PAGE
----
When you link two tasks, you create a relationship between them called a task dependency. These dependencies drive the project schedule. Every change you make to a predecessor task’s schedule affects the linked task, which affects the next task in the line, and so on.
By default, Project creates finish-to-start links, but those don’t work in every situation. Project supports four types of task dependencies.
If you want to switch to a different link type, see Change a task link.
Finish-to-Start link (fs)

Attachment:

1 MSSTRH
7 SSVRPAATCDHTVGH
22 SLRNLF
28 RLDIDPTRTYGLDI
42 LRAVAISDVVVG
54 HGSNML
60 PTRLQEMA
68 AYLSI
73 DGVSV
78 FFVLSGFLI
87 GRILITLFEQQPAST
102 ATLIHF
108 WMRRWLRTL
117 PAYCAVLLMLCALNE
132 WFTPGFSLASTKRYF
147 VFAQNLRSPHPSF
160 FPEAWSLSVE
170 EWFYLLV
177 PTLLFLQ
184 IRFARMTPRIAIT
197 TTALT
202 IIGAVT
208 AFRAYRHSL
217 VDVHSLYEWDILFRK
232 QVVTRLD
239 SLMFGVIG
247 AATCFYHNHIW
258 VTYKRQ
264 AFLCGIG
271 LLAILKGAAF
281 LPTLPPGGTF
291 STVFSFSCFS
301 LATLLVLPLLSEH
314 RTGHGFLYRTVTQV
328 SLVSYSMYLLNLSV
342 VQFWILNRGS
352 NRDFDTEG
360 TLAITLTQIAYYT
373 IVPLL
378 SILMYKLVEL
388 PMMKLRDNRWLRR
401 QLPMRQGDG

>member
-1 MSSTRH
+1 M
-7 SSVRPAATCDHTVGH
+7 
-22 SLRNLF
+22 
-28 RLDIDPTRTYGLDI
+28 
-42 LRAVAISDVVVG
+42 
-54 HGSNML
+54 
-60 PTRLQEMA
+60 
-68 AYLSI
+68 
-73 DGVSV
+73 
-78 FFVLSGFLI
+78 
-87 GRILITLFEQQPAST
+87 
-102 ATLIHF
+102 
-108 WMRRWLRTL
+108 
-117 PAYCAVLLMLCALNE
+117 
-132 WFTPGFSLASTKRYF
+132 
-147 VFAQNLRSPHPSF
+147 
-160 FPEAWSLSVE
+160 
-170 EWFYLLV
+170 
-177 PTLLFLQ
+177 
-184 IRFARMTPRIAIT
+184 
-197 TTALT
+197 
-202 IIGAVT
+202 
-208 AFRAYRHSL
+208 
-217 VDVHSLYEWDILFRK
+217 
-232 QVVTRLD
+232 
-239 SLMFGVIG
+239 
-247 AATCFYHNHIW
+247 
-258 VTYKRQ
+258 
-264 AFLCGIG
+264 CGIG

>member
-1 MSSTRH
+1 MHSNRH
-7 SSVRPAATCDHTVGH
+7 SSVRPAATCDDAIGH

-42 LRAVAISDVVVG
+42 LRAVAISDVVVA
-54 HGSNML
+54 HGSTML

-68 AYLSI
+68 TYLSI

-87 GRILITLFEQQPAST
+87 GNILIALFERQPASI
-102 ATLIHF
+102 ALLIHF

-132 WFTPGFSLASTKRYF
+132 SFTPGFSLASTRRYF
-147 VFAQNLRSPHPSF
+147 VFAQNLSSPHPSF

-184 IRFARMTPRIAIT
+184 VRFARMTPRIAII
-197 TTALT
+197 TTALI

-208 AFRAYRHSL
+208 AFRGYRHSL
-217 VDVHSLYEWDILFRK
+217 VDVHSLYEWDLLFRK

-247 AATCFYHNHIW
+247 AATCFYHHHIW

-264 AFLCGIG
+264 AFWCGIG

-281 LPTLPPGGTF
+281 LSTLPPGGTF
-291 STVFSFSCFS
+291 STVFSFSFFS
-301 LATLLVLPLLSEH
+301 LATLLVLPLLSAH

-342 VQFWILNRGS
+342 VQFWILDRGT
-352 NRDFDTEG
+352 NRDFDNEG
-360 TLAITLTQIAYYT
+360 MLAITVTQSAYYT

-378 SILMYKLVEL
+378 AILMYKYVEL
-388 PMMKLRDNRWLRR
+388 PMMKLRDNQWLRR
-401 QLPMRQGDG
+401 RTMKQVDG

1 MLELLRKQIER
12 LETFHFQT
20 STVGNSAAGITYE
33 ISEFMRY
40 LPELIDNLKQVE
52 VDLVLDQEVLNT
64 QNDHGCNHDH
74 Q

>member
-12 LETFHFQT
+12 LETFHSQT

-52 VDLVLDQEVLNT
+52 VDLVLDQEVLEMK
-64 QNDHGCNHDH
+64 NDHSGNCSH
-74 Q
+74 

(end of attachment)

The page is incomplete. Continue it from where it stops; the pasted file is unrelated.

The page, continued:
Task B can’t start until Task A is done. This is the default link type in Project, and the most commonly used.
Example: Dig foundation (Task A) must be complete before your team can start Pour concrete (Task B).
Start-to-Start link (ss)
Task B can’t start until Task A starts. They don’t have to start at the same time: Task B can begin any time after Task A begins.
Example: To save time, you want to level concrete at one end of the foundation while it is still being poured at the other end. But Level concrete (Task B) can’t start until Pour concrete (Task B) has also started.